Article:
Scope: What is chargeable: Land transactions: Deeds of rectification
Please note that this guidance has effect only for land in England & Wales, and Northern Ireland.
For most land transactions there is a contract followed by a completion document, for example a transfer or a lease. This completion document gives effect to what the parties agreed in the contract.
It should be noted however that some leases are not preceded by a contract.
It sometimes happens that the completion document does not correctly reflect what the parties agreed in the contract.
In such cases a further deed will normally be executed which, when read with the original deed, gives effect to what the parties agreed in the contract.
This process is called rectification. Sometimes rectification may be effected by Court order rather than by a deed.
There are no special Stamp Duty Land Tax rules for deeds of rectification, or indeed Court orders of rectification. Most deeds of rectification will effect a land transaction for Stamp Duty Land Tax purposes.
For example the original completion document may not have transferred all the freehold land that was agreed in the contract. The deed of rectification will effect the transfer of the land that was over looked, this will be a land transaction i.e. the transfer of the over looked freehold land.
Another example would be where the original completion document might not have reserved a right of way although the contract provided for this. The deed of rectification will then create a legal right of way, this again is a land transaction.
Most land transactions need to be notified to HM Revenue & Customs on a land transaction return form SDLT1 or electronic equivalent. Again there are no special rules for transactions effected by a deed of rectification.
When additional freehold land is transferred by a deed of rectification the transaction must be notified to HM Revenue & Customs where the transferee gives any consideration for the additional land.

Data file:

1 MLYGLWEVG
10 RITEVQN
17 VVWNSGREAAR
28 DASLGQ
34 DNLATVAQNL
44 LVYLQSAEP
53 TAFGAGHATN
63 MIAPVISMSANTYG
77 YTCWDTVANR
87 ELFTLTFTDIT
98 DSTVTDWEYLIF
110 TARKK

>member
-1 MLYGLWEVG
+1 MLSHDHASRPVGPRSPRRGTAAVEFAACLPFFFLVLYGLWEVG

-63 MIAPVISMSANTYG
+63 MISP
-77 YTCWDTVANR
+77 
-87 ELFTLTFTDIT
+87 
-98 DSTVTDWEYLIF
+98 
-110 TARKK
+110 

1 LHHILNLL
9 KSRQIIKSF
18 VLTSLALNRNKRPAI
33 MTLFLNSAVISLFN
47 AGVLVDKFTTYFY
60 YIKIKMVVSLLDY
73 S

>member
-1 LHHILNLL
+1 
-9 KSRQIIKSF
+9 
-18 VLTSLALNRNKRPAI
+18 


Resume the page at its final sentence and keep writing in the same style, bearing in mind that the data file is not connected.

This is subject of course to the provision where the consideration for the transfer is under £40,000. See SDLTM00330.
Where a legal easement such as a right of way or a restrictive covenant is created by a deed of rectification the transaction must be notified if there is tax to pay, or a relief to be claimed.
Where a land transaction effected by deed of rectification does not need to be notified to HM Revenue & Customs, for example because there is no chargeable consideration, it may be necessary to explain the circumstances and why no land transaction return is required, to the Land Registry.
Where the original transaction was the grant of the lease, a deed of rectification will normally operate as the variation of the lease. If so the normal Stamp Duty Land Tax rules on variations of leases apply.
However where the only effect of the deed of rectification is to increase the demise, the land which is the subject matter of the lease, the deed of rectification might operate as a supplemental lease for stamp duty land tax purposes.